Russia Ukraine conflict

Russia facing most difficult situation in three decades, PM says

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Russia is facing its most difficult situation in three decades due to unprecedented Western sanctions, but foreign attempts to isolate it from the global economy will fail, Prime Minister Mikhail Mishustin said on Thursday.

Western countries are progressively broadening an array of economic sanctions imposed to try to force Russia to end its military operation in Ukraine and withdraw its forces.

Russia calls its actions in Ukraine a “special operation” that it says is not designed to occupy territory but to destroy its southern neighbor’s military capabilities and capture what it regards as dangerous nationalists.

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“No doubt, the current situation could be called the most difficult in three decades for Russia,” Mishustin told the Duma, or lower house of parliament.

“Such sanctions were not used even in the darkest times of the Cold War.”

Western sanctions have already cut Russia off from the global financial network and left a number of its top banks with no access to the international SWIFT banking messaging system, while some traders have started to refuse Russian oil cargoes, intensifying pressure on Moscow’s finances.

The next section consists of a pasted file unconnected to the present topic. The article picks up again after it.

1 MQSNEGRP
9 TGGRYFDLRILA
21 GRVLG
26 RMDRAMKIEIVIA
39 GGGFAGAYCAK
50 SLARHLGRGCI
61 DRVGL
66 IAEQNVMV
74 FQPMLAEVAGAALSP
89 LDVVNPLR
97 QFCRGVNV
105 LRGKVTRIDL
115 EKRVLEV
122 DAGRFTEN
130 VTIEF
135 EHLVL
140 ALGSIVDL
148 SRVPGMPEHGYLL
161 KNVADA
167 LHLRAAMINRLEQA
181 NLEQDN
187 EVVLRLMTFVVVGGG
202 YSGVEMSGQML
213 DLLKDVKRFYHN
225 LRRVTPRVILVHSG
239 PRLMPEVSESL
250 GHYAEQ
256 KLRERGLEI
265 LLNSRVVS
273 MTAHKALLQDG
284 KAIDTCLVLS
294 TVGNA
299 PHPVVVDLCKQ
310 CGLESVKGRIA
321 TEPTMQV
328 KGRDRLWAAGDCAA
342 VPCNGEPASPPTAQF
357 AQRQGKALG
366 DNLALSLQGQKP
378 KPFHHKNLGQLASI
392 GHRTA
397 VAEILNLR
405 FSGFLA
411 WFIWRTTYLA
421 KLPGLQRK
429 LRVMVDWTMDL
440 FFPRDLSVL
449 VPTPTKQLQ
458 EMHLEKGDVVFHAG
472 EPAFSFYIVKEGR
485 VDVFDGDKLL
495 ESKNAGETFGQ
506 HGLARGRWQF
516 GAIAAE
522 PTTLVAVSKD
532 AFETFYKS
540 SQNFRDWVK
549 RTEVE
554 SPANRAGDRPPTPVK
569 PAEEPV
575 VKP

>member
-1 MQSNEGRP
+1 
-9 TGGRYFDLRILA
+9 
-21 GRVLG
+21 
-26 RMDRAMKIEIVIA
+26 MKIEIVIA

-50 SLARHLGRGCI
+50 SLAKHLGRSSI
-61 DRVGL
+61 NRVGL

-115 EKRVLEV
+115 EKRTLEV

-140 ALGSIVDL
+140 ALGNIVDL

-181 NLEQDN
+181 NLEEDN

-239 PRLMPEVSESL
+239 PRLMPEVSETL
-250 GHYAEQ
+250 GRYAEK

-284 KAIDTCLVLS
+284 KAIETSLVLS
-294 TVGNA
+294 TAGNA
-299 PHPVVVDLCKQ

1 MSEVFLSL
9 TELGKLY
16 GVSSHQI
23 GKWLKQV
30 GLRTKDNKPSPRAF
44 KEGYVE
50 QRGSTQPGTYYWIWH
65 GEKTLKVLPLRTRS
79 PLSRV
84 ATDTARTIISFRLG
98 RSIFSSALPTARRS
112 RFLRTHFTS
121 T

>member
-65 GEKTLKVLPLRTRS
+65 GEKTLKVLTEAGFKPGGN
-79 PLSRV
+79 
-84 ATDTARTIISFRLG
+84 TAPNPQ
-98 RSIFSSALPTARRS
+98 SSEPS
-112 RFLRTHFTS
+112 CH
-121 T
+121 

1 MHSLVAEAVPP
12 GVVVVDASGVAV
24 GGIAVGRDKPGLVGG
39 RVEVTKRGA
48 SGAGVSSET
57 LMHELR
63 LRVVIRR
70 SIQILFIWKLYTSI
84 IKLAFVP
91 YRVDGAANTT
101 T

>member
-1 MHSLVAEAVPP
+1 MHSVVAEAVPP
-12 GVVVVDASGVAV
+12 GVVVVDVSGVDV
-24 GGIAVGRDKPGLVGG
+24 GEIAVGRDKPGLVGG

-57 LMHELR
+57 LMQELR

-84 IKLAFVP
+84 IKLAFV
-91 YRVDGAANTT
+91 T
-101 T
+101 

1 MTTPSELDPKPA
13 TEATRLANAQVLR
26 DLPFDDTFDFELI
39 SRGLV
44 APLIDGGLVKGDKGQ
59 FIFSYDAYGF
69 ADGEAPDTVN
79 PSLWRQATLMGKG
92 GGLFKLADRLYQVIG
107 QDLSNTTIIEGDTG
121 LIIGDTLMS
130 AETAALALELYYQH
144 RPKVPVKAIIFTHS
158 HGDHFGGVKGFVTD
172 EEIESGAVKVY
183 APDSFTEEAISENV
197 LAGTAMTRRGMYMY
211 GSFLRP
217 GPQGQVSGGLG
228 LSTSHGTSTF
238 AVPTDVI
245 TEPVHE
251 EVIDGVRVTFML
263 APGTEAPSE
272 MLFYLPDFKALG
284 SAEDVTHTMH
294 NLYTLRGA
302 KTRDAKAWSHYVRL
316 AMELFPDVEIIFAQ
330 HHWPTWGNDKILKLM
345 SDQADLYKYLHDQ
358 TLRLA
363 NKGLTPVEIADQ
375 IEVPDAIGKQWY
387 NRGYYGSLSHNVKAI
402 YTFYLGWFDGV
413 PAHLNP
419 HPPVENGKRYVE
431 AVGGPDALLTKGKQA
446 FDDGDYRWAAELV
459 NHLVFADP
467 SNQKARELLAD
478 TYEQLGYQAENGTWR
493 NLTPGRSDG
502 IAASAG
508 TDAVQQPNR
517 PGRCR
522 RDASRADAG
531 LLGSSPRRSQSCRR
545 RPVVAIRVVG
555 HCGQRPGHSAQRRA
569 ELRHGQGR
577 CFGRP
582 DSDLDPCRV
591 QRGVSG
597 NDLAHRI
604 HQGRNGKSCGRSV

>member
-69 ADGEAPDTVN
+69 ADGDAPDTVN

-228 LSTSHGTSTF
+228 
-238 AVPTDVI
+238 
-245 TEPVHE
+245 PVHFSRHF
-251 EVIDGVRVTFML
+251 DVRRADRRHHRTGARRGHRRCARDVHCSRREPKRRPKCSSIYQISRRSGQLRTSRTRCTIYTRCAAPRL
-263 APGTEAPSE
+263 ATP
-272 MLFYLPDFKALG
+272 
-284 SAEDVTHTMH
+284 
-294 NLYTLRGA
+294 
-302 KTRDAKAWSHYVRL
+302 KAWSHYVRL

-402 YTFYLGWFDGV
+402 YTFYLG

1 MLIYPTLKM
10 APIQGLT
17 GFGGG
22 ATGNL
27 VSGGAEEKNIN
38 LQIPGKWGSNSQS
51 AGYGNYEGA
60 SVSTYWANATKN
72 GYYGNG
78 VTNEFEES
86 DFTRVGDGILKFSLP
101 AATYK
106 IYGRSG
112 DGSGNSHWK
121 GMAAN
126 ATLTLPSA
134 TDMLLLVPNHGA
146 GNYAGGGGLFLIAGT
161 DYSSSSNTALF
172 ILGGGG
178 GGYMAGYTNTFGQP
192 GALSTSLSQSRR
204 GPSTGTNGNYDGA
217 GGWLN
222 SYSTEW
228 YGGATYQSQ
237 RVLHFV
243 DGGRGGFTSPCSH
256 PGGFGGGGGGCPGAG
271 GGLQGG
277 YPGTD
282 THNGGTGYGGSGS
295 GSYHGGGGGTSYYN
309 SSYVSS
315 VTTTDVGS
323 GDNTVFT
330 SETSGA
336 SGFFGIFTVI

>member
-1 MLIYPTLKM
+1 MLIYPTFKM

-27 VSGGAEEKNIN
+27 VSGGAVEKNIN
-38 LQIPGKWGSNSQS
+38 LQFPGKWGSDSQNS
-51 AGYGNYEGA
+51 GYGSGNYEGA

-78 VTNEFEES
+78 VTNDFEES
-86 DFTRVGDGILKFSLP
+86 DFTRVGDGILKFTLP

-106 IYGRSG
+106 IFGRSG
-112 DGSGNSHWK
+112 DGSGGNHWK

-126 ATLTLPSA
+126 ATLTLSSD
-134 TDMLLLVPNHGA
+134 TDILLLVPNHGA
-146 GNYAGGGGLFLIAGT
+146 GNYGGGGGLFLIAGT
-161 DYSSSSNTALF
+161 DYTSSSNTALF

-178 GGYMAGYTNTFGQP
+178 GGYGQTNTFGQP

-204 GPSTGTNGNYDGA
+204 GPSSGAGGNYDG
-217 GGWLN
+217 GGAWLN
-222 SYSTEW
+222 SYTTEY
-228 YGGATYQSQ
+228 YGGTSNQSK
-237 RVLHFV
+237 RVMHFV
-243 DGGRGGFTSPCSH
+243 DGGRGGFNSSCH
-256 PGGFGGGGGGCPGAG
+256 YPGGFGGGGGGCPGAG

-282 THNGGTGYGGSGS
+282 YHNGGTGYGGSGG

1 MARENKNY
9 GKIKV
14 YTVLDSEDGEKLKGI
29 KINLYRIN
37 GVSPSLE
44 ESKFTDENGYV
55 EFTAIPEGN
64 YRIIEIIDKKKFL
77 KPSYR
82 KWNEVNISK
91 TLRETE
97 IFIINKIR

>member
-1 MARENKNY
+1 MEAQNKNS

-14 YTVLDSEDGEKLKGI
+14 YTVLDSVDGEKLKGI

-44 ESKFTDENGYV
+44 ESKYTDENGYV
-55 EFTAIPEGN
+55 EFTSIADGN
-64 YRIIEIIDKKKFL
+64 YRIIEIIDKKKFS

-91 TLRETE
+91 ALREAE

Before the recent sanctions, Russia planned to run a budget surplus of 1.3 trillion rubles ($17 billion) this year, equal to 1 percent of gross domestic product. On Thursday, Mishustin said Russia would spend all it will earn this year on state aid.

The government has so far pledged over 1 trillion rubles in anti-crisis support to businesses, on social payments and to families with children, of which 250 billion rubles are to be spent on state aid for the Russian Railways.

Russia has introduced capital controls in retaliation for the sanctions, making it nearly impossible for foreign investors to sell their assets, both industrial and financial, if they decide to pull out of the country.

“If you have to leave, production should continue working as it provides jobs. Our citizens work there,” Mishustin said.

The Kremlin has suggested that it may nationalize assets held by Western investors who decide to depart.

As some of the companies leaving are transferring their holdings to Russian companies, Mishustin said, the situation offered scope for new business opportunities.

“Our financial system, the lifeblood of the entire economy, has held up,” Mishustin said. “The stock market and the ruble are stabilizing. I doubt that any other country would have withstood this. We did.”

The European Commission proposed on Tuesday new sanctions against Russia over its invasion of Ukraine, including a ban on buying Russian coal and on Russian ships entering EU ports, and said it was working on banning oil imports too.

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